The sea was lovely though (if very choppy) and after several hours of leaping up and down on the waves terra firma proved to be more of a challenge than usual.

That evening I finally managed to master the backwards weave with poi, and practised it with delight underneath the eucalyptus trees while cockaburras laughed and koalas slept and grunted and scores of stars came out in the undefinable spaces overhead.

Day Three

Lynne, being an industrious person who likes to sight-see and functions in the morning went off to Shoale Bay and climbed a hill and spotted more interesting wildlife (a lizard, and an iguana) while I spent a blissful time being asleep (and warm) and that afternoon we went sandboarding on a huge dune (some twenty-three miles long)- which arose like a surreal mini-desert. Sand-boarding was fun (bringing back the gay sledding adventures of yore) and I sailed down sand in the trusted method of my bum, while the board did sideways tilts and the occasional pirouette.

It was all marvelous, and loads of invigorating fun (although it was not long before my knee began to hurt and my back threatened me with dire consequences unless I rested) so I just watched Lynne climb up gigantic steep dunes sinking into sand to her knees on the way up and whizzing down on the board, and then we both climbed the dunes and watched the sun set over the sand and on the way back saw an echydna trudge across the sand flanked by birds who heckled it like troublesome attendants.

That night we sat around by the campfire and then went to the beach, (guided thither by a man named Glen who was staying in the bungalow next to ours) where we spent some time looking for the right trail (without benefit of flash light or a map, but since I have no sense of direction anyway I am quite happy following people and at the very least getting lost with style) and then sinking into sand up to our knees and bumping into trees (to my melodious trills of *Ouch!* *Shit!* *Motherfucker!* ringing through the bush) as we ascended what felt like another giant sand dune on the way to the beach. And then we huddled together watched shooting stars hurtle on the horizon, through a sky so dark and clear that we could see the Milky Way, (Which was just about the only celestial formation we recognised- even the moon is lopsided here) and a constellation of stars that was
a) The Southern Cross
b) The Little Dipper/Chariot/Bear
c) Something else altogether

and listened to the ocean to the delicately harmonious accompaniment of my chattering teeth.

Eventually made way back to bungalows (and inordinate amount of sand followed me home in my shoes as souvenirs) and I thawed gradually and was gratified to find that I could feel my fingers and toes again.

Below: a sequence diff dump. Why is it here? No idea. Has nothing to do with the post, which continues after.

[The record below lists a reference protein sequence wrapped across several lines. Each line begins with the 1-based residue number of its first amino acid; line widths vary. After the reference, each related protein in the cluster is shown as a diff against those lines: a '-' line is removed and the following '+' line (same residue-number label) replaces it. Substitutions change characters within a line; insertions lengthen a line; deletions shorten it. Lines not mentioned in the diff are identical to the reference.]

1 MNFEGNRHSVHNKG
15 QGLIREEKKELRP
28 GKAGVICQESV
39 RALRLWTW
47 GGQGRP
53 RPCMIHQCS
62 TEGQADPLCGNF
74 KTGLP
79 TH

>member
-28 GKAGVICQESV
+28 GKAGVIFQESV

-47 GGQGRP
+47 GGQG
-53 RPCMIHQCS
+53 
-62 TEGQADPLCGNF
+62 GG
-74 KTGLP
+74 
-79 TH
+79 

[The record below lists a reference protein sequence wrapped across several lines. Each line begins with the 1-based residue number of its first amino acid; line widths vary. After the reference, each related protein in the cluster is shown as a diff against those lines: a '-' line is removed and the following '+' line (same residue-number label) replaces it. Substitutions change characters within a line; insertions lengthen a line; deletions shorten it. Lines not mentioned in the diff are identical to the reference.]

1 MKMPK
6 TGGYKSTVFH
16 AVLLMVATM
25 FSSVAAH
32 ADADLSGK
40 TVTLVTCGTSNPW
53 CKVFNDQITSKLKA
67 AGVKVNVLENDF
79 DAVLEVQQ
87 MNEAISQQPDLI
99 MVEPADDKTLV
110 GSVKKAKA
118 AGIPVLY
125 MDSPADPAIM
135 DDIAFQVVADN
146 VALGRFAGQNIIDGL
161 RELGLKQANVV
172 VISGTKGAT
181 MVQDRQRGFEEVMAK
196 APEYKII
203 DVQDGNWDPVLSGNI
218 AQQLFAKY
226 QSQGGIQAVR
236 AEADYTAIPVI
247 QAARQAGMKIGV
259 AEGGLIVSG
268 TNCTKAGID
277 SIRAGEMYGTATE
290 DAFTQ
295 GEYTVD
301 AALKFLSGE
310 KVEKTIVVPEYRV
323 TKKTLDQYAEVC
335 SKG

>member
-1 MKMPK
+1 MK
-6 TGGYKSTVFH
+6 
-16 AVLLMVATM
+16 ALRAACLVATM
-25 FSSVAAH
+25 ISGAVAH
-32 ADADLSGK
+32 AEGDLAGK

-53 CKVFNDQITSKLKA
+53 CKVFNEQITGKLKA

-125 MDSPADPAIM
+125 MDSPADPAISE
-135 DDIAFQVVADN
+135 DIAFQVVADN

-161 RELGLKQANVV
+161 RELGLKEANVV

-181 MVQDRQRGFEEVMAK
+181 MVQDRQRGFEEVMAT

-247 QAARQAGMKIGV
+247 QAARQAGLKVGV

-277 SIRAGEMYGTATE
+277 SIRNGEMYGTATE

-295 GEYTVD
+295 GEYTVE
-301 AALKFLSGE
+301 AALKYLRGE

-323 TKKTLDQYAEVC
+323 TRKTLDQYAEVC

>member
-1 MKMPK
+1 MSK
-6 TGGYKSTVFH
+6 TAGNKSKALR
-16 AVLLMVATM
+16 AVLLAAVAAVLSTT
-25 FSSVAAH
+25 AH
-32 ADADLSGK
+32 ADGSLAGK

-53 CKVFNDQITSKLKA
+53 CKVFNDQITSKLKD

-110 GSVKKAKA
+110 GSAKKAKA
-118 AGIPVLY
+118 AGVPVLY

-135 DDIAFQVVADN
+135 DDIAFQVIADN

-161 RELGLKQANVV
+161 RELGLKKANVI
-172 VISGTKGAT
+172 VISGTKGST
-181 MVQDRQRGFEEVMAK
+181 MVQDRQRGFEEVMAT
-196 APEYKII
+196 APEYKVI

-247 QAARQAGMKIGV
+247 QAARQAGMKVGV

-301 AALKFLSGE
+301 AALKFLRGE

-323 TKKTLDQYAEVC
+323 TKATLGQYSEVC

We also discovered mosquitoes in thier droves, which showed great dedication in stinging through several layers of protective clothing and did not let up until the following day when we also discovered anti-mozzie spray for sale.

Day Four

We took the bus to Shoale Bay and spent some time looking for an acceptable stretch of sand on whcih to sun ourselves (I objected to the abundance of sea weed) and then went for a symbolic swim in the Tasman Sea (which was freezing cold but a lovely green-blue colour).

I continued with my experiemnts about minimum amount of sunprotection factor and maximum sun exposure, and then later we caught the bus back and spent another evening by the camp fire (ah, the only night-time so far when i felt warm in Australia) while small things rustled in the bushes and big things rustled and grunted and moved about in the trees.

Day Five

We went on a bike ride, which was wonderful, despite me not having ridden a bike in ten years, never having been particularly good at it in the first place, having a knee which became progressively more painful and discovering that I had an inability to signal turns as this would involve the bike careening wildly and me falling off.

Nonetheless, the roads did not have much traffic and the drivers (like the rest of Australians it seems) were very laid back and we saw very gaudy birds and trees with crimson flowers whose petals were long and graceful as dragonfly wings.

We cycled to a small beach we had been on at night the day before the day before, and I sunned myself on the rocks while Lynne went off climbing more hills and ran across a colony of mutant, huge, and very evil ants at which point she very sensibly beat back a hasty retreat and we watched a man kite-surfing on the sand.

It rained that night (it was clear by then to me that our clothes we had washed were doomed never to dry) but the sound of the rain was nice and lying curled up under the covers in the bungalow listening to the storm and watching the lightning was very cozy.



And then the day after that we caught the bus back to Sydney. And that believe it or not is the short version of events because I'm running out of computer time and the rest of the adventures will be saved off for another day.

Comments

( 4 comments — Leave a comment )
livemeat
Sep. 21st, 2004 09:40 am (UTC)
Have you seen the southern cross?
rainsinger
Sep. 21st, 2004 02:42 pm (UTC)
Quite possibly. We definately saw something which Lynne insist is the Southern Cross and it does bear a resemblance to the pattern on the Australian flag.
meepettemu
Sep. 22nd, 2004 05:32 am (UTC)
The mosquitos did it for me!

I have the southern cross in bites on my back. Gee; thanks.

LOL
sine
Sep. 21st, 2004 12:46 pm (UTC)
sigh. i'm jealous.
( 4 comments — Leave a comment )